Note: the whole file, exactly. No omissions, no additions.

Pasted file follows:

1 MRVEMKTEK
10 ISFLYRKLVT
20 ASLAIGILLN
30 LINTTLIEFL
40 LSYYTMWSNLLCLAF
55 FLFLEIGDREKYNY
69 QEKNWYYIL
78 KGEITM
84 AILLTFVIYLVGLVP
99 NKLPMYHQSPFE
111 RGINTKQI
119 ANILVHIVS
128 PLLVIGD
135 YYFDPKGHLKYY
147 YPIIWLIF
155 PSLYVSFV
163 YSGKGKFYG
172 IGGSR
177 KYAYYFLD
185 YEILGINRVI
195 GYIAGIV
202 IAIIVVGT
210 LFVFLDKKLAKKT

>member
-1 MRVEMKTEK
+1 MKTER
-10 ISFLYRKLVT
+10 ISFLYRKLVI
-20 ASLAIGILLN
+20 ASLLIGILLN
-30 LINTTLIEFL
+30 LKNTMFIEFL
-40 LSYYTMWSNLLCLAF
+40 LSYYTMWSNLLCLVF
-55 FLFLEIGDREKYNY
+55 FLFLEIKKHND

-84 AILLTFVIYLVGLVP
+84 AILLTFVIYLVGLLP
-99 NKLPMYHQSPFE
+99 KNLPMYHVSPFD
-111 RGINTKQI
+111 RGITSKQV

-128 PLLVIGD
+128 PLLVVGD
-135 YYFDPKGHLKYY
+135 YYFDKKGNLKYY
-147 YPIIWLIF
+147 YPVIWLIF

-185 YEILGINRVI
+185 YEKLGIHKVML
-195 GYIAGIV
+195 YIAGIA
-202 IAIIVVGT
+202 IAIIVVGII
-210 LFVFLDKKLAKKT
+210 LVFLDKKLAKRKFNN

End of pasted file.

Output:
1 MRVEMKTEK
10 ISFLYRKLVT
20 ASLAIGILLN
30 LINTTLIEFL
40 LSYYTMWSNLLCLAF
55 FLFLEIGDREKYNY
69 QEKNWYYIL
78 KGEITM
84 AILLTFVIYLVGLVP
99 NKLPMYHQSPFE
111 RGINTKQI
119 ANILVHIVS
128 PLLVIGD
135 YYFDPKGHLKYY
147 YPIIWLIF
155 PSLYVSFV
163 YSGKGKFYG
172 IGGSR
177 KYAYYFLD
185 YEILGINRVI
195 GYIAGIV
202 IAIIVVGT
210 LFVFLDKKLAKKT

>member
-1 MRVEMKTEK
+1 MKTER
-10 ISFLYRKLVT
+10 ISFLYRKLVI
-20 ASLAIGILLN
+20 ASLLIGILLN
-30 LINTTLIEFL
+30 LKNTMFIEFL
-40 LSYYTMWSNLLCLAF
+40 LSYYTMWSNLLCLVF
-55 FLFLEIGDREKYNY
+55 FLFLEIKKHND

-84 AILLTFVIYLVGLVP
+84 AILLTFVIYLVGLLP
-99 NKLPMYHQSPFE
+99 KNLPMYHVSPFD
-111 RGINTKQI
+111 RGITSKQV

-128 PLLVIGD
+128 PLLVVGD
-135 YYFDPKGHLKYY
+135 YYFDKKGNLKYY
-147 YPIIWLIF
+147 YPVIWLIF

-185 YEILGINRVI
+185 YEKLGIHKVML
-195 GYIAGIV
+195 YIAGIA
-202 IAIIVVGT
+202 IAIIVVGII
-210 LFVFLDKKLAKKT
+210 LVFLDKKLAKRKFNN